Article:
Out beyond ideas of wrongdoing and rightdoing,
there is a field.
I'll meet you there.
When the soul lies down in that grass,
the world is too full to talk about.
Ideas, language, even the phrase each other
doesn't make any sense.
- (Sufi Poet Rumi)

Friday, January 21, 2011

Compassionate Communication for All Beings

Dr. Ursula Aragunde Kohl, me and participants at the CC Workshop in Puerto Rico

Last weekend I was in Puerto Rico offering two separate workshops on Compassionate Communication. One was to the Puerto Rican Parrot Recovery Project and the other to a conglomeration of animal welfare, social services, and faith organizations in San Juan.  This was the first time I had chosen to concentrate on organizations that deal with nonhuman animals.  My goal in so doing was to support and nourish the humans so that they in turn could help all beings flourish.

In my home faith tradition, Unitarian Universalism I am also gearing up to offer workshops in Compassionate Communication to those interested in the interweaving justice issues that include nonhuman animals.  I will do this as part of the Reverence for Life Program that the Unitarian Universalist Animal Ministry is offering our congregations.  Now is the time to struggle with how we covenant with earth and her beings as our association of congregations deals with the Study Action Item: Ethical Eating and Environmental Justice.  In the last few weeks congregations and list serves have been abuzz with commenting on the Draft Statement of Conscience that deals with this compelling and complex topic.  Comments on the draft are due February 1st and we as an association will vote on the final draft at General Assembly in June, 2011.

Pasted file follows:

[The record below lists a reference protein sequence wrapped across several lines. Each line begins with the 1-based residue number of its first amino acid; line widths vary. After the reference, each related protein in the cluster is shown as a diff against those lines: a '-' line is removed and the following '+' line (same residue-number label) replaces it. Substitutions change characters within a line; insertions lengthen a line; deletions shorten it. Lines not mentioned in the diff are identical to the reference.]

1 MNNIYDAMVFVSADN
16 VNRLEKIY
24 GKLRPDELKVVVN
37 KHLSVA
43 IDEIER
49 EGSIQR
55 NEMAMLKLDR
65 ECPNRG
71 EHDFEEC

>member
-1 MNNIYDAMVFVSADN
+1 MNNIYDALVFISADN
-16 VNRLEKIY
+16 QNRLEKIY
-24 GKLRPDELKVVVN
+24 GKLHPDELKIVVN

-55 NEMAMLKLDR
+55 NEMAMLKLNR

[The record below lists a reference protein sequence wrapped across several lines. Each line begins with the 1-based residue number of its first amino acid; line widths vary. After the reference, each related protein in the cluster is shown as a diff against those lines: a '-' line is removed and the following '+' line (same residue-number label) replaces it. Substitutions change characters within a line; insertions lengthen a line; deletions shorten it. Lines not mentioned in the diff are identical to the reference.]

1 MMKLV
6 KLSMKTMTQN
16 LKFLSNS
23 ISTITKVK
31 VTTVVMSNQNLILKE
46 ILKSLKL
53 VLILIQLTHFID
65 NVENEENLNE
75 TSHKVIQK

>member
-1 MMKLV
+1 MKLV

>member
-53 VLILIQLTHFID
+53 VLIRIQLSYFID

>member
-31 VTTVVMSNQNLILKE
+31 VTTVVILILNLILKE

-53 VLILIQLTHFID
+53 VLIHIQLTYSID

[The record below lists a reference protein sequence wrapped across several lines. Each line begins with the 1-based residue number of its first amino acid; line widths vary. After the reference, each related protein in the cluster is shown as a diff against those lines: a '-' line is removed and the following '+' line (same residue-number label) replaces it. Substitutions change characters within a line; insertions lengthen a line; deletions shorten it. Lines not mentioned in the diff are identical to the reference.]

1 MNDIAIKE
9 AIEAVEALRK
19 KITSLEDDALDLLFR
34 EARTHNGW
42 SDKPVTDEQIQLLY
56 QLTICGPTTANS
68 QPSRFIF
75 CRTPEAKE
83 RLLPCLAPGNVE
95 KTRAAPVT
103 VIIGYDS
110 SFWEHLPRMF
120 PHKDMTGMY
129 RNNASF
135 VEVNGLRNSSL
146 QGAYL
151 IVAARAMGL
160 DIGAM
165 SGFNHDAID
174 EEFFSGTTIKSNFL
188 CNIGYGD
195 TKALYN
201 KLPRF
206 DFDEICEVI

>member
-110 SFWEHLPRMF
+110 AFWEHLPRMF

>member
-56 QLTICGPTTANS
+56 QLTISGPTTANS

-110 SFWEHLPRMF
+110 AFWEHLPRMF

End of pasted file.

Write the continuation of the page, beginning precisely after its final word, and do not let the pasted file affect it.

How shall we come up with a statement that includes the wide diversity of who we are and yet challenges us to hold the needs of all species ever more tenderly?

My response to this question, at both the workshops and to my fellow Unitarian Universalists is this:

It’s important to think of how animals feel and suffer, how their evolution has brought them to where they are , and what they are thinking as we research how their brains work.  Yet, we can never know what is “best” in the morass of ethical vagueness that cloaks humanity.  Let this complexity be not a death shroud for any.  Instead, let us lift up the few things we can know: 

All beings have needs that connect us in an interdependent web of inherent worth and dignity

We can bring kindness to every moment.

Everything is a practice ground for the skills of compassion.

May this be our prayer in intention, word, and action in the months to come.